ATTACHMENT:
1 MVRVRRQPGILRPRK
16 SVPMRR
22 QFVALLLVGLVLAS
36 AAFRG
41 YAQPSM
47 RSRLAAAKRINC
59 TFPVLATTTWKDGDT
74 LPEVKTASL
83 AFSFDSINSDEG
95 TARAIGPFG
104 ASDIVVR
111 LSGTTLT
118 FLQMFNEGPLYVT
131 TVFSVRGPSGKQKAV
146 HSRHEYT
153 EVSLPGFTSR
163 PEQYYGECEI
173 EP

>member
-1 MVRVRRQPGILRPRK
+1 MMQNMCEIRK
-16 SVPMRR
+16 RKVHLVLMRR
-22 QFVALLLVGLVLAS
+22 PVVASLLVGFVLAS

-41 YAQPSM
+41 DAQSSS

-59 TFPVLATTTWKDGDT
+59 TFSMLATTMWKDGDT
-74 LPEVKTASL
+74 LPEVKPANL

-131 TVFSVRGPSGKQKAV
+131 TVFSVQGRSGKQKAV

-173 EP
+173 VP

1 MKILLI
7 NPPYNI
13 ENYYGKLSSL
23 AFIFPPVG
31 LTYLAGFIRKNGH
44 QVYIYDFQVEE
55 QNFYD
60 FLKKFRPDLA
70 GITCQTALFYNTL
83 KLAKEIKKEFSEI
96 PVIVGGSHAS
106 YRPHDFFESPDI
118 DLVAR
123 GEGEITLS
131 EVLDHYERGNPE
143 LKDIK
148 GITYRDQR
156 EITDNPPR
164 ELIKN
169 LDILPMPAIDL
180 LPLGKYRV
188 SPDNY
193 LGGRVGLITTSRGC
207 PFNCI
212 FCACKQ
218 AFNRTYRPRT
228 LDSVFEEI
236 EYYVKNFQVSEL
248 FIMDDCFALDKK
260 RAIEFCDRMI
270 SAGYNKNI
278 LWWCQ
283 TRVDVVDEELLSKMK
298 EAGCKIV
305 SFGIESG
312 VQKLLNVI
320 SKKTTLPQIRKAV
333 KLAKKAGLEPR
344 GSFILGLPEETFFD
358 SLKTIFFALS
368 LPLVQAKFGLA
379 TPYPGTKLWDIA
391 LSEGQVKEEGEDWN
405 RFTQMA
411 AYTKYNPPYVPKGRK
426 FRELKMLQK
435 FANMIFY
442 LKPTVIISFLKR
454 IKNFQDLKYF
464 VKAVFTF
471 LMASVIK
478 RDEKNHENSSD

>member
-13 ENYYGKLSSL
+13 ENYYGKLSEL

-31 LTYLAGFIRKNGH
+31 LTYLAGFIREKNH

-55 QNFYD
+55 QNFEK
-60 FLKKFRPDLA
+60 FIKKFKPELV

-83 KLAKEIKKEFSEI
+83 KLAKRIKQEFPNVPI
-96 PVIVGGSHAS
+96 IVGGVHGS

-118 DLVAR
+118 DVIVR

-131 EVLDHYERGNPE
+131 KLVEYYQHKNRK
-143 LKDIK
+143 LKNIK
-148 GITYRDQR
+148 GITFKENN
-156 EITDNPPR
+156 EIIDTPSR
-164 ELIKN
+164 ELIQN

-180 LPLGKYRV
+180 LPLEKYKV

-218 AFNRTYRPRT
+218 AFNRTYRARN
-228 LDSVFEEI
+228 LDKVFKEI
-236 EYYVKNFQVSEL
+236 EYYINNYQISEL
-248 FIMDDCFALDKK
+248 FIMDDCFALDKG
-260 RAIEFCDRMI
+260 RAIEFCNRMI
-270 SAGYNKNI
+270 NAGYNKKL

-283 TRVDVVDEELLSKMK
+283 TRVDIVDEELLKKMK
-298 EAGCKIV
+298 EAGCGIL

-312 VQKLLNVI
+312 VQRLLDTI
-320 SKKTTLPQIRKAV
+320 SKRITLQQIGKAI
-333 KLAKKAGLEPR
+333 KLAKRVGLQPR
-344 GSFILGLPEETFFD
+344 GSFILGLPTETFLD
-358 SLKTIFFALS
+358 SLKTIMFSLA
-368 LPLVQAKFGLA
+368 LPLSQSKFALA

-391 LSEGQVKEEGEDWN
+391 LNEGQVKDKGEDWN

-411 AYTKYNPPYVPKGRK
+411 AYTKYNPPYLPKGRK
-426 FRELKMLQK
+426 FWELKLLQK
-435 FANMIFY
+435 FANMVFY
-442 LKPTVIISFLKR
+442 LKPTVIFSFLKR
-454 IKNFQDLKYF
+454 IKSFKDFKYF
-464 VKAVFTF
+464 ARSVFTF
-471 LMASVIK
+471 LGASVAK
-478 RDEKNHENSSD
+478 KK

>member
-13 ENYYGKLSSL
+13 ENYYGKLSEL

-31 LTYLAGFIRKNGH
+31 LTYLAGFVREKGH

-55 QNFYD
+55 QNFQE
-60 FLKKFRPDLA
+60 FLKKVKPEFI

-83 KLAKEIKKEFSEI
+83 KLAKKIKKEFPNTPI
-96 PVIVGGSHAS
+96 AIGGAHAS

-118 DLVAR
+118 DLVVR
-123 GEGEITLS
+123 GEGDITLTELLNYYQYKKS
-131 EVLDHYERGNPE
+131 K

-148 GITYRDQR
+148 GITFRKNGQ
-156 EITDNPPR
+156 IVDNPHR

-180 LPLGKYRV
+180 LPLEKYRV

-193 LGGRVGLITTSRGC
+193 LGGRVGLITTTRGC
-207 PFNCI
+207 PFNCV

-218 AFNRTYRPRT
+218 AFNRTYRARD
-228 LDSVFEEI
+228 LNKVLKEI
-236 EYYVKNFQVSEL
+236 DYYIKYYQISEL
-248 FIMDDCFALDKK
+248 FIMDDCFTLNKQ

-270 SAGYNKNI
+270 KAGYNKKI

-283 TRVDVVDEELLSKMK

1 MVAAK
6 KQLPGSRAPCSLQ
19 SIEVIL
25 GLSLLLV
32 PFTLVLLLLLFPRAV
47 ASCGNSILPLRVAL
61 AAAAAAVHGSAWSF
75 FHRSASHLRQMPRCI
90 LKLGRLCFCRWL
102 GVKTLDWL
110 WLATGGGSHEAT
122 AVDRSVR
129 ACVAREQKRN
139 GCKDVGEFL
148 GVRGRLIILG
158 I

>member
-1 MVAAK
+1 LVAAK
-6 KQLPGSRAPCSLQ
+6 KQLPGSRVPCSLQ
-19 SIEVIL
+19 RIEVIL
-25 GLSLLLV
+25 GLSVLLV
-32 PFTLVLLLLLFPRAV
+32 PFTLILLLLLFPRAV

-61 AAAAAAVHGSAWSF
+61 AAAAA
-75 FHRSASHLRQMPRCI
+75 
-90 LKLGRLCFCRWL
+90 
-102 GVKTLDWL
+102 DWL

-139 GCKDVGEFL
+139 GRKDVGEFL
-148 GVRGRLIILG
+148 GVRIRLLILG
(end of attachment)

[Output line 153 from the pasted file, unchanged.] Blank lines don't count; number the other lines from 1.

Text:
-454 IKNFQDLKYF